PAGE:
Opera News shows news articles, from both local and world media, and also serves as a microblogging platform for text posts, photos, and videos created specifically for the app. While Opera mostly aims to entertain users, offering content showing recipes, lifestyle articles, information about celebrities and sports, it also serves as a crucial source of news.
Originally a Norwegian company, Opera gained prominence through its Opera browser, which compressed websites for mobile phones, reducing data consumption – a particularly attractive feature in lower-income countries with soaring data prices. The app, released in 2018, quickly surged in popularity, hitting 1 million downloads within the first four weeks and surpassing 100 million downloads to date.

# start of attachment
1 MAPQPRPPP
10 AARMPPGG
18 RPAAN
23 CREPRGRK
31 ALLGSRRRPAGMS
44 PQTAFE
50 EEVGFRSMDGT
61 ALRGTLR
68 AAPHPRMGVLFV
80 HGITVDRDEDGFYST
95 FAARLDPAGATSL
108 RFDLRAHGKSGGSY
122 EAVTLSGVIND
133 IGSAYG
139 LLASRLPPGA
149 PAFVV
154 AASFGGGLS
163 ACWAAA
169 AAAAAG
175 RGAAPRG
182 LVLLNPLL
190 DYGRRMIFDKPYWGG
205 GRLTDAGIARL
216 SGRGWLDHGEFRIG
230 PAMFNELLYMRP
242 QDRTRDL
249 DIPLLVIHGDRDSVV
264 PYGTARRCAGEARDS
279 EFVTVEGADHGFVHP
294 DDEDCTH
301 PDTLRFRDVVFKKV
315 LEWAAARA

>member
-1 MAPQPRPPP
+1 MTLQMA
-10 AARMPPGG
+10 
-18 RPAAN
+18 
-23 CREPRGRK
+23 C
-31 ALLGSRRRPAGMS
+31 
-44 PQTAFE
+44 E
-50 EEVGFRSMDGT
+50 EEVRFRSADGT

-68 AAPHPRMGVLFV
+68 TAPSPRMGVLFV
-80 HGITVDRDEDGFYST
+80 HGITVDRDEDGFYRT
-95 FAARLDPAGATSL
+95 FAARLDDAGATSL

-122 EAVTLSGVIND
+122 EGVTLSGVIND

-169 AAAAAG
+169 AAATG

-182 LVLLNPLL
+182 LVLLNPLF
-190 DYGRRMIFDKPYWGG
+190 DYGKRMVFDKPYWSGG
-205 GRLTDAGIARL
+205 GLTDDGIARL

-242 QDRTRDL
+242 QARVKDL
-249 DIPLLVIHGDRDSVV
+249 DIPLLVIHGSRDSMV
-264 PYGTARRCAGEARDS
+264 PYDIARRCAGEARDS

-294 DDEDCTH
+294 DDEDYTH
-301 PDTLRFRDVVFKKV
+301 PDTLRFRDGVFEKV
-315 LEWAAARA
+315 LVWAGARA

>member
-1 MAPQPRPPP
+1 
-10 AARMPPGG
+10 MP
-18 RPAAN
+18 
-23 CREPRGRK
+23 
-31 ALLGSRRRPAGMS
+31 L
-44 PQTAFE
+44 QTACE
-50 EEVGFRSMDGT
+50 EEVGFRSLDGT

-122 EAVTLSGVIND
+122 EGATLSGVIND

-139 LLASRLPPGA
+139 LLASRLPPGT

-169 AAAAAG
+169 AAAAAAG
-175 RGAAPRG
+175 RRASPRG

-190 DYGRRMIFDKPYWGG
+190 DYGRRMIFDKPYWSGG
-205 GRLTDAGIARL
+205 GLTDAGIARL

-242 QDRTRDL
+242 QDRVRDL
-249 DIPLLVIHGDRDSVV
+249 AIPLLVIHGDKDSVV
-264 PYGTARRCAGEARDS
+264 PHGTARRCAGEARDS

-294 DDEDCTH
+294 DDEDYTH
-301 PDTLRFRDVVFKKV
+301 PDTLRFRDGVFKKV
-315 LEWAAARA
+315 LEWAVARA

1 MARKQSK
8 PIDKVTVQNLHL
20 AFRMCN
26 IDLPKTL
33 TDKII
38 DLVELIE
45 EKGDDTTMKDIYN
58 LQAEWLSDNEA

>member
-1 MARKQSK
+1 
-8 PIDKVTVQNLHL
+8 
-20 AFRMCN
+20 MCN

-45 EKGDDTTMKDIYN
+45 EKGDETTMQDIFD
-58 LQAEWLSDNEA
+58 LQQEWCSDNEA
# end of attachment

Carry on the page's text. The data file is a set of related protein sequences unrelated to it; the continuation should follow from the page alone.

Despite its widespread use, Opera has not drawn much attention from the China-watching community. One of the reasons may be that it self-promotes as a Norwegian-based company. However, it is evident that, in reality, it is a Chinese-owned project.
In 2016, parts of the Norwegian company, namely its web browser and the brand name, were acquired by a Chinese conglomerate led by Qihoo 360, a mobile security app, and Beijing Kunlun Tech, a mobile games developer. The remaining part of the company, which changed its name to Otello, continues to focus on advertising and apps.
A 2021 report to the U.S. Securities and Exchange Commission identified Kunlun as Opera’s parent company, holding more than 55 percent of the company’s shares. Furthermore, Zhou Yahui, Kunlun’s shareholder and Opera’s CEO, also possesses over 8 percent, potentially granting Zhou control over 64 percent of the voting power. Another 20 percent of the company is owned by Qifei International Development, a Hong Kong-based company owned by Qihoo 360.